Say I shoot something at 100 ISO.
    Then I shoot the exact same thing at 800 ISO, but with the same f-stop/shutter/etc. as before--so I expose it three stops over at ISO 800.

    I set both clips to 100 ISO when I process them. Are they identical or does the ISO change what is written beyond just the metadata? Is there any analogue gain to the sensor or changes in how redcode handles different ISOs?

    I don't understand how you can have roughly the same amount of exposure latitude at all these different ISOs if ISO is just metadata. Wouldn't 100 ISO blow out three stops earlier than 800, but also have three stops more detail in the shadows? Just curious, not trying to be critical at all.
    Here you go... confusing the issue. I'll make another thread for the wonders of ISO/metadata and the meaning of life. Your example starts off exactly opposite to the simple suggestions I just made. If you want to carry this conversation of "what if" further, I would be happy to explain it in another thread. The idea of this one is NOT to confuse people.

    Jim
    "The camera is arguably one of the most important of all inventions… it is the single tool that has the ability to stop time, record history, generate art, tell stories, and communicate messages that transcend language like nothing else ever conceived."

    "Everything in life changes... including our camera specs and delivery dates..."

    We reserve the right to refuse service to anyone with a bad attitude.
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  7. #7  
    seemed like a fair question to me
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  8. #8  
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    Quote Originally Posted by Policar View Post
    Say I shoot something at 100 ISO.
    Then I shoot the exact same thing at 800 ISO, but with the same f-stop/shutter/etc. as before--so I expose it three stops over at ISO 800.

    I set both clips to 100 ISO when I process them. Are they identical or does the ISO change what is written beyond just the metadata? Is there any analogue gain to the sensor or changes in how redcode handles different ISOs?

    I don't understand how you can have roughly the same amount of exposure latitude at all these different ISOs if ISO is just metadata. Wouldn't 100 ISO blow out three stops earlier than 800, but also have three stops more detail in the shadows? Just curious, not trying to be critical at all.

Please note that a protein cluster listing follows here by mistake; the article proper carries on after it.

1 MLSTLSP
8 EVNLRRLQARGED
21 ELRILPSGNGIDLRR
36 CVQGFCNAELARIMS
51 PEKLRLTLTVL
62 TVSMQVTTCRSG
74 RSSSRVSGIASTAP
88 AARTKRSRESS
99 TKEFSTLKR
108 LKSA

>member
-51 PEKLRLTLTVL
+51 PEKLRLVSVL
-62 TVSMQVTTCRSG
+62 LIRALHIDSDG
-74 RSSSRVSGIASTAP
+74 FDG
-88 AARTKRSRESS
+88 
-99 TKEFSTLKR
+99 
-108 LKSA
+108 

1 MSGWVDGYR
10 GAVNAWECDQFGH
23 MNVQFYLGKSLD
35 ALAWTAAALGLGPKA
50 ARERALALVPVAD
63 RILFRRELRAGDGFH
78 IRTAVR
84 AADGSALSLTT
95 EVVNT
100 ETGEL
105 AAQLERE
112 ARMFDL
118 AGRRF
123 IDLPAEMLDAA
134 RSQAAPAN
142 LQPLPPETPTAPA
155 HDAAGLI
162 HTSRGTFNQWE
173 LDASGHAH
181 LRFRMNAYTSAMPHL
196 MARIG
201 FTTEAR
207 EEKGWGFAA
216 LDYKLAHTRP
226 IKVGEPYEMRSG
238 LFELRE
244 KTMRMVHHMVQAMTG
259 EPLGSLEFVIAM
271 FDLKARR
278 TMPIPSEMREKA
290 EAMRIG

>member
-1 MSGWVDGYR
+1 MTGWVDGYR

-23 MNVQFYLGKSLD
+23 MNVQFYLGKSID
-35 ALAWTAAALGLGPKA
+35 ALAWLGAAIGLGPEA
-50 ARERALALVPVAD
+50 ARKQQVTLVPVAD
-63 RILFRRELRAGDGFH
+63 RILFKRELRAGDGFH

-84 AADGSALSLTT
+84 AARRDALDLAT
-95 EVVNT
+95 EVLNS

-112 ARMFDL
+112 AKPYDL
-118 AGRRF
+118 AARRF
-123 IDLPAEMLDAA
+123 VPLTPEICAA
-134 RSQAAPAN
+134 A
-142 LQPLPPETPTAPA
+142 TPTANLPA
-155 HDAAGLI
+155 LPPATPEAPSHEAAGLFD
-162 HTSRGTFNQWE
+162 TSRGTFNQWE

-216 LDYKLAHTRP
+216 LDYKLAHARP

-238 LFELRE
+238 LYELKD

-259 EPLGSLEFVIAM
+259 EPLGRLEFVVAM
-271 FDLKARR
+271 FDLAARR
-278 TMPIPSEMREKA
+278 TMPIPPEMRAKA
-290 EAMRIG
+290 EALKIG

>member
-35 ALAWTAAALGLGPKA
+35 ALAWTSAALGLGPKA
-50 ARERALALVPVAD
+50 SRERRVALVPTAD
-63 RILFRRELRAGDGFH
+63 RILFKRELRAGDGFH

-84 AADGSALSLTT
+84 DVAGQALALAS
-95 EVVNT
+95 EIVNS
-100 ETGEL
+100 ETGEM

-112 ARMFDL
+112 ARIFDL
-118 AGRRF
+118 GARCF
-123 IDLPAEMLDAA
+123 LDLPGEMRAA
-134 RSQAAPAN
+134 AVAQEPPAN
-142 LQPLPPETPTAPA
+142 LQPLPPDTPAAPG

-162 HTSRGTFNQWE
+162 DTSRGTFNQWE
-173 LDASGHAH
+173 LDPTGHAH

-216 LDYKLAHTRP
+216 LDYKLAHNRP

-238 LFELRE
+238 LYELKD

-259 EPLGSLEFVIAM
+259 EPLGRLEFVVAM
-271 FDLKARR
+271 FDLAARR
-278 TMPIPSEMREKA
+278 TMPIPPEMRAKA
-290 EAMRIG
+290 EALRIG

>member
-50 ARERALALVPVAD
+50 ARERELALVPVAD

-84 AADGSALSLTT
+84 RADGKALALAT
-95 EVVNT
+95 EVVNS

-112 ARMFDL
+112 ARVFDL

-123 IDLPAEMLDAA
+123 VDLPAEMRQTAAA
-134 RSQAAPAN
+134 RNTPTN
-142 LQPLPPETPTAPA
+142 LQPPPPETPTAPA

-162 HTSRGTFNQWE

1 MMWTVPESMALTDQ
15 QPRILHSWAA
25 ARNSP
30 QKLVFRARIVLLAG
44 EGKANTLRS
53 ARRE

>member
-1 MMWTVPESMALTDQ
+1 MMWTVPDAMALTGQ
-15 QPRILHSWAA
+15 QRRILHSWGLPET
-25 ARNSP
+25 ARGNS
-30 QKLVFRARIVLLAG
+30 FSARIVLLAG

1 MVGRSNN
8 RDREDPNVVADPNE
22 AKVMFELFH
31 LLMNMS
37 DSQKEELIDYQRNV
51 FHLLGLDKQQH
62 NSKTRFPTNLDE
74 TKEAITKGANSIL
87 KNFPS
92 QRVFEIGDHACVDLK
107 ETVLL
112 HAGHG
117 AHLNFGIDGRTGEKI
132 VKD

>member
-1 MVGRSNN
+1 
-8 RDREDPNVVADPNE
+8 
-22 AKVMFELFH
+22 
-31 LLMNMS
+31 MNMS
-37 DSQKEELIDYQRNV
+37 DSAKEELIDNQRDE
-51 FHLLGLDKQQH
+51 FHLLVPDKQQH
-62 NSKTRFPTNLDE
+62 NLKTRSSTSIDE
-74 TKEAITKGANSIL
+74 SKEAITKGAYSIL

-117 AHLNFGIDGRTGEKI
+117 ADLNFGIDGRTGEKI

Not just meta data. My guess is they are using magic pixies to be able to get the most from all ISO's. As a company in tech, they are holding some info close to their hearts. That is apparent from these threads. I would not shoot 800 if you can shoot 350. Your image likely be optimised (sp?) for lower light. Just my guess.
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    Red Leader Jannard's Avatar
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    Quote Originally Posted by agwah View Post
    seemed like a fair question to me
    In the context of this thread?

    I think it is a very fair question. On some other thread. The purpose of this one is to ease the minds of confused customers. This is the type of question that confounds everyone... seemingly including policar.

    There is another ISO thread. If the question is asked there, I'll be happy to answer it. These "what if" questions are theoretical and have little to do with the practical application of shooting. You don't need the answer to this question to make good ISO and exposure decisions. The reason I posted this thread was to relieve the anxiety of those that think they have to understand it.

    Jim
    "The camera is arguably one of the most important of all inventions… it is the single tool that has the ability to stop time, record history, generate art, tell stories, and communicate messages that transcend language like nothing else ever conceived."

    "Everything in life changes... including our camera specs and delivery dates..."

    We reserve the right to refuse service to anyone with a bad attitude.
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  10. #10  
    Quote Originally Posted by agwah View Post
    seemed like a fair question to me
    I feel for ya Jim.....
    Steve Gal